From: Biniam Tekle (firstname.lastname@example.org)
Date: Thu Feb 05 2009 - 15:55:01 EST
*February 5, 2009*
*Berhane honored as EARH Employee of the Year*
*By Jennifer Larsen*
Employees of Adams County Public Hospital District No. 2 recently nominated
a co-worker as Employee of the Year for 2008.
Habte Berhane was selected as the 2008 recipient based on nomination letters
submitted prior to the end of the year.
Some of the comments received in the letters were: "Works tirelessly and
remains cheerful;" "Goes above and beyond in job description and work;"
"Maintains professionalism throughout and continues to strive to give the
best patient care possible;" and "Friend to all and esteemed coworker."
The hospital district hired Berhane as a medical technologist in May 1999.
He became a citizen of Canada in 1987 and earned a degree in medical
technology from St. Lawrence College in Kingston, Ontario.
After graduation, Berhane started the search for employment, but healthcare
jobs were not abundant in Canada at the time due to hospital closures across
"I was looking for work, but it was very hard to find jobs in the late
1990s," he said.
Berhane was offered a job in the United States, and he started the process
of acquiring the necessary paperwork to work.
He explained that individuals seeking employment in certain professions in
Canada, Mexico and the U.S. are required to apply to the North America Free
Trade Agreement (NAFTA) for temporary admittance.
Berhane said that citizens would normally seek out an employer, who would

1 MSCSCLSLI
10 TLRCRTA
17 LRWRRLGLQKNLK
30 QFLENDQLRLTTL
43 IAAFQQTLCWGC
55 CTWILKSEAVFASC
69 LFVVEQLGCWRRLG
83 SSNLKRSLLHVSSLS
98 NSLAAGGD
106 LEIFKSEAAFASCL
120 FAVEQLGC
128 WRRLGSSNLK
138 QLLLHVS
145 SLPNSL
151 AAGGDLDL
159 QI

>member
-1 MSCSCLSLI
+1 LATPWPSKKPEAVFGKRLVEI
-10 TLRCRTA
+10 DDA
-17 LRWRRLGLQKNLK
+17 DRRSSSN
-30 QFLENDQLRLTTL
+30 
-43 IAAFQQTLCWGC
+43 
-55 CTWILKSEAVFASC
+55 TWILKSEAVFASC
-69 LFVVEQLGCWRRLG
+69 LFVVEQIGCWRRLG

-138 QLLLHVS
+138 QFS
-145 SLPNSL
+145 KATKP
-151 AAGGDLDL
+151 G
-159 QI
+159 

write a letter of petition/job offer to the potential employee.
That employee would take the letter and credentials to the immigration
office in Canada, where they would decide whether to issue a visa or not.
For nearly 10 years, Berhane has utilized his training in medical technology
at East Adams Rural Hospital.
Although most view a medical technologist as someone who just draws blood,
Berhane was quick to point out that individuals are trained in
multidisciplinary fields, such as immunohematology, chemistry, microbiology,
hematology and histopathology.
"One of the reasons I decided to come here was so I could do a little of
each area," Berhane said. "This is a lot of training. It's more than just
Berhane continues to remain in the U.S. on a visa from Canada, which he must
reapply for yearly. He said it is a relatively short process, but one that
must be done at the Canadian border.
He continues to seek U.S. citizenship, yet he returns home in Eritrea,
Africa, at least every year to year and a half.
Berhane lived in the country until he was six, when the family moved to
town. Although he doesn't know his date of birth, it was required to
establish the date to gain Canadian citizenship.
Berhane was almost out of high school when changes in the government started
in 1975. Those changes led to the Eritrean Liberation Front, a liberation
movement that gained control of Eritrea in conjunction with another movement
leading to independence in 1993.
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